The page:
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Martin’s Randy Brundige named Mayor of the Year by Municipal League

Randy Brundige
Martin Mayor Randy Brundige, left, receives his award from TML President and Franklin Mayor Ken Moore, right.

Martin Mayor Randy Brundige was named the 2022 Mayor of the Year by the Tennessee Municipal League at their 82nd Annual Conference in Gatlinburg.

Each year since 1954, the Tennessee Municipal League has honored a city mayor that typifies the attributes of intelligence, effectiveness, hard work, dedication, and sacrifice.

In recognition of his ability to protect Martin’s historic assets while providing Digital Age, evolved city services, and leveraging the resources of a rural, local governments limited budget to make new and innovative opportunities available for citizens, TML is proud to announce Martin Mayor Randy Brundige has been selected as the 2022 Mayor of the Year.

Brundige, second from right, accepts the award as TML Second Vice President and Gallatin Mayor Paige Brown, left, TML incoming President and Henderson Mayor Bobby King, second from left, and TML outgoing President and Franklin Mayor Ken Moore, right, look on. 

Presently in the fourth year of his fifth term, Brundige has a background in budgets, sales, markets, and providing efficient services from his career in livestock sales and auctions. Under his leadership, the city of Martin has undergone major changes, many of which have been financed by more than $50 million in grant funds for new infrastructure and economic development projects.

Major capital projects initiated and completed during Brundige’s term include a new 21st century library, new police station, new fire station, new city hall and recreation complex. The 50,000-square-foot library, complete with modern technology, as well as a state-of-the-art amphitheater and outdoor stage, and a 3,500-square-foot event center have help to anchor the Martin Historic Business District.

As a result of these investments, almost every building in the district has seen renovation with destination restaurants and retail stores opening up. Local citizens are proud to proclaim “Martin doesn’t look like it used to” because of how these investments have transformed their city center into a vibrant, thriving district.

Another major investment has been the sidewalk and pedestrian lighting project that connects residential areas, the heart of the city, and the campus of the University of Tennessee at Martin. This connection has helped improve health outcomes and better-connected citizens with the city. These investments include 10 phases of sidewalk pedestrian infrastructure, expansion of the greenway, and the planting of more than 300 new trees. Other important infrastructure upgrades include eight phases of a major water/sewer infrastructure project, a new electric vehicle charging station, and a new splash park.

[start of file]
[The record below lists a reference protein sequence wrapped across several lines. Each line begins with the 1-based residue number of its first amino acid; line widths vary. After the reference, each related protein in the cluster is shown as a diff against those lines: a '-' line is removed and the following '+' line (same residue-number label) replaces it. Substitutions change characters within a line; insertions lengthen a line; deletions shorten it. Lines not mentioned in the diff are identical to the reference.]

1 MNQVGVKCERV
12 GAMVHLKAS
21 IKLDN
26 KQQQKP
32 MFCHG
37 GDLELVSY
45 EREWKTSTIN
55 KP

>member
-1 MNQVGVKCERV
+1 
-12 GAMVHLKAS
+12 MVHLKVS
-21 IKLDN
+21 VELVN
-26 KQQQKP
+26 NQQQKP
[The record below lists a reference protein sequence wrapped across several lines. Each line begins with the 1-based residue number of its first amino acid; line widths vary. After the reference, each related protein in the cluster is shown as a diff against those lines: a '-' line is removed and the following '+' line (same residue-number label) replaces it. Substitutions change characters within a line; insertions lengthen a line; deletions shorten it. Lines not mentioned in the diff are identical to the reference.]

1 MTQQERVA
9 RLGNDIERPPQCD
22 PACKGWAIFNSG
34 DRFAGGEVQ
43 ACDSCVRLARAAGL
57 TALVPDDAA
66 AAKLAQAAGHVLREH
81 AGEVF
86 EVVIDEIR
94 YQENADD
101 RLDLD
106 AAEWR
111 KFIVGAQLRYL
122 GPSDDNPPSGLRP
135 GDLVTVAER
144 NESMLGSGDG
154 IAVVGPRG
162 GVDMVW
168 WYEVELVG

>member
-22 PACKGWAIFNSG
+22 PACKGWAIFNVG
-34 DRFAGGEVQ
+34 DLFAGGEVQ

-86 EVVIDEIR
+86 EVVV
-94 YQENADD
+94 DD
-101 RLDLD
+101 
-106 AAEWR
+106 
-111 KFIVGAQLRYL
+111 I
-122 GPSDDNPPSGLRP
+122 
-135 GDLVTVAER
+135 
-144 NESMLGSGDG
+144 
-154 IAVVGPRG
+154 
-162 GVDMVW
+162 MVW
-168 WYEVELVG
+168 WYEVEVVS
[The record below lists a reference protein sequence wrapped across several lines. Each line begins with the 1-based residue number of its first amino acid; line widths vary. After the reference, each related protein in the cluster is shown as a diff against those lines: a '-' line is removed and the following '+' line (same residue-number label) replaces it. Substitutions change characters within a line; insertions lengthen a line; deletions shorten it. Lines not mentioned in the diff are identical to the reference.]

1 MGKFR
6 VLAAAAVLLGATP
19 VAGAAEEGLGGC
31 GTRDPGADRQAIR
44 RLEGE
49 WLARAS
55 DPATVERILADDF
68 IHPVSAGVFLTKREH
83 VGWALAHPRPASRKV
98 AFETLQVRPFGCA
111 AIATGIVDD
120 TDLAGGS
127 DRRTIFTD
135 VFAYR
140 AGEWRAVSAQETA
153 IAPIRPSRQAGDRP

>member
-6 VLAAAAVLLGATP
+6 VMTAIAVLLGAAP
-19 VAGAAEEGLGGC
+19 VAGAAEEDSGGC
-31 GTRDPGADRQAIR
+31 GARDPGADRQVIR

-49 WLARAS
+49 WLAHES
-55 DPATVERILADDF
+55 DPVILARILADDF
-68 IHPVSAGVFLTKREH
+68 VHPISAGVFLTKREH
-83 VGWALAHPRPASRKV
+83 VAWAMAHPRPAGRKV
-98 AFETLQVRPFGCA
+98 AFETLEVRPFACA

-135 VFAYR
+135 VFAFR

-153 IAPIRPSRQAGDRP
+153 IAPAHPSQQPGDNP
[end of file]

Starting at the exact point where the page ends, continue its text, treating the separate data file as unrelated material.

Ensuring that the rural community of Martin has the same technological opportunities as larger communities has been one of Brundige’s priorities. He led efforts for Martin to be one of the first rural cities in the state to provide 1G fiber capability to every residential home and business in Martin. The city has also buried several miles of overhead electronic lines.

The city’s investment in technology helped keep Martin connected during the COVID-19 pandemic. Mayor Brundige provided weekly virtual updates regarding public safety, conducted city business virtually, and used technology to keep the city running so that Martin residents didn’t see a disruption in public services. Brundige has also encouraged local businesses to join the city in offering both online and curbside services.

Industrial investment has been another focus of Brundige’s. He instated the Martin Industrial Development Board that has focused on recruiting major companies to locate in the city. This includes the city’s biggest employer, Stanley Black and Decker, as well as their first foreign-direct investment through South Korean-based company DongA-USA. Other major investments include FE Rail, Elgin Fasteners, and USA Pallet Source Infrastructure. Planning is also in place for a new industrial park in Martin.

Outside his work for the city of Martin, Brundige has served two terms on the Tennessee Municipal League Board of Directors, three legislative sessions on the TML Municipal Advocacy Committee, and is currently the vice chair of the Public Entity Partners Board. He is a charter member of the Ken-Tenn Regional Economic Development Alliance, and is a graduate of the WestStar Leadership Program and Tennessee Institute of Public Officials. He also serves as a member of Rotary, the Northwest Tennessee Rural Convention Group, the Carl Perkins Center, the American Public Gas Association, the Weakley County Economic Development Board, and the Municipal Training Academy Board of Directors.

An alumnus of the University of Tennessee at Martin, Brundige and his wife Sandy are the parents of two daughters and grandparents of two granddaughters.